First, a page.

Friday, 29 January 2010

Winter Melon Flower

I love winter melon soup! We skinned the fruit and cut them into huge chunks before dropping them into the boiling chicken broth. We usually add dried, red Chinese dates and dried mushrooms to the soup as well.

Dad was growing some winter melon for a while. He removed it because the vines covered the lawn, which made grass-cutting difficult. And this was before the plants bore any fruit. I found a bright yellow flower amongst the leaves and vines.

Yellow flower of the winter melon plant

Links:
http://en.wikipedia.org/wiki/Winter_melon
http://davesgarden.com/guides/pf/go/50047/

Why do they call it Brazilian Longan?

Update [30/10/2014]::: As I later found out, these fruits are not Brazilian Longan and they are also not Mamoncillo (Spanish Lime). These are actually known as Pometia Pinnata and in Spanish, it is calleLong├ín de Fiji, which is probably why they are called Fijian Longan or Fiji Longan. Other names include Island Lychee, Tava (Samoa) and Kasai (Malaysia).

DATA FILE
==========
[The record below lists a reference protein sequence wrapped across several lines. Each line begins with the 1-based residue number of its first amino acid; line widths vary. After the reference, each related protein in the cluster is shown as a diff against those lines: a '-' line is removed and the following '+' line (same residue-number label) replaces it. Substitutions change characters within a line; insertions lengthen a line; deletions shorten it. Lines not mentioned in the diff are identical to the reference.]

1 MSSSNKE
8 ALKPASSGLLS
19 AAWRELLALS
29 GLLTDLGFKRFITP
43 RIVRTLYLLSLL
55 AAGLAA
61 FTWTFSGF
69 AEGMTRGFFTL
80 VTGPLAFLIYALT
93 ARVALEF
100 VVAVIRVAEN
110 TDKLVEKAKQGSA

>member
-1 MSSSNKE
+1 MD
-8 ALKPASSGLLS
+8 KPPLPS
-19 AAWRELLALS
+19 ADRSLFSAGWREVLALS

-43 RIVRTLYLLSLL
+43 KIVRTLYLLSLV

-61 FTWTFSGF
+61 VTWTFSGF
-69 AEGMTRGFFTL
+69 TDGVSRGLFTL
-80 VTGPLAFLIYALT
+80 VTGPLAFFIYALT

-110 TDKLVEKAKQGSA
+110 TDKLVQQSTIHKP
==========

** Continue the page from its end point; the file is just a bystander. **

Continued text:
References:
Tree description from pngplants.org
Wikipedia::Pometia_pinnata
Edible Medicinal And Non-Medicinal Plants: Volume 6, Fruits
Pometia pinnata link from montosogardens.com

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One day, dad, very excitedly, showed me a green, round fruit, the size of a golf ball. The green fruit has a very thick skin. So is the flesh. It is succulent, fleshy and sweet, tasting just like a longan. The seed is black and round, like that of a longan fruit too. And, the fruit is called Brazilian Longan. But, nowhere could I find on the web the proper name for this "Brazilian Longan". How the name came about is strange as it is not common for longans to be found in South America.

The Brazilian Longans probably came to Brunei from her neighbour, Malaysia as evident in some of these Malaysian blogs:

http://the69clover.blogspot.com/2008/08/brazil-longan.html
http://strykerspix.blogspot.com/2007/02/flora.html

Strangely, the other day, I heard mum saying that it's not longans but called Brazilian Lychees. So, now I'm so confused as to whether they are longans or lychees. The lychees found in Brazil as largely documented on the web are mostly the common red fruit types.

Mamoncillo fruits on the tree in our garden


Finally, I came upon the fruit Mamoncillo, a South American fruit that goes by the common name, Spanish Lime. The description and picture on Wikipedia seem to fit the bill.

Picture from Wikipedia

writingwithmymouthfull.com has a nice closeup picture of the fruit